The clock is ticking for the euro. After 11 years circulating in shops and bars from Athens to Zeebrugge, there are, it is said, just 10 days left to save it -- or perhaps eight, since it was on Wednesday that Olli Rehn, Europe's economic and monetary affairs commissioner, made his startling prediction of the euro's imminent demise.
The fact that Mr Rehn, an official at the heart of the euro project, came out with such a stark assessment has brought what many thought was unthinkable into the realm of the thinkable. So thinkable, in fact, that governments, central banks, lawyers, financial institutions and investors are making contingency plans for what is assumed will be an economic event of cataclysmic proportions.
But can the euro be saved? There is no comic book hero to appear at the last minute to save the euro. To do that, the eurozone's leaders must overcome entrenched political differences over how a rescue is mounted.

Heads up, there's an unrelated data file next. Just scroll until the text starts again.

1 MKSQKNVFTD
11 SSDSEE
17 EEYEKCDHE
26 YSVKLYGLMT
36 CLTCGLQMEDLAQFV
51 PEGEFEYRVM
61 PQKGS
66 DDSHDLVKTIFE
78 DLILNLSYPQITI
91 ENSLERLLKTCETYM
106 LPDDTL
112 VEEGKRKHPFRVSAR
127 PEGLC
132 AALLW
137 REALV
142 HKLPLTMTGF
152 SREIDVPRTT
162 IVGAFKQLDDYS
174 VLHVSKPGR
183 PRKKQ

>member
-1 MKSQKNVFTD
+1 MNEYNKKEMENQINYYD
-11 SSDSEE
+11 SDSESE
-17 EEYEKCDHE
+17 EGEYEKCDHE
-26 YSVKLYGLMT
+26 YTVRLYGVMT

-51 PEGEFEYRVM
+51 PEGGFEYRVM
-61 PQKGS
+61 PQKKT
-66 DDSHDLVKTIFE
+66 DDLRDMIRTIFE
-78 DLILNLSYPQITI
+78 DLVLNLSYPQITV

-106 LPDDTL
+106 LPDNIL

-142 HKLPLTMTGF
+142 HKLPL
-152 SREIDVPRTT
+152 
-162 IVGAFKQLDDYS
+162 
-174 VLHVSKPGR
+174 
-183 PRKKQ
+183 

Scepticism that Germany, France and Italy can bury their differences, agree the measures necessary and bring the other 14 squabbling euro members to the table has left markets deeply unconvinced. After all, we have been here before.
There are two steps to saving the single currency. The first is a short-term bailout of continental proportions, probably costing up to €3 trillion, for countries such as Greece and Italy which are about to run out of cash to pay their bills. By the eurozone governments agreeing to provide unlimited support for near-broke colleagues, the cost of borrowing for these stricken countries would fall, enabling them to borrow again and pay their IOUs to the region's increasingly shaky banks.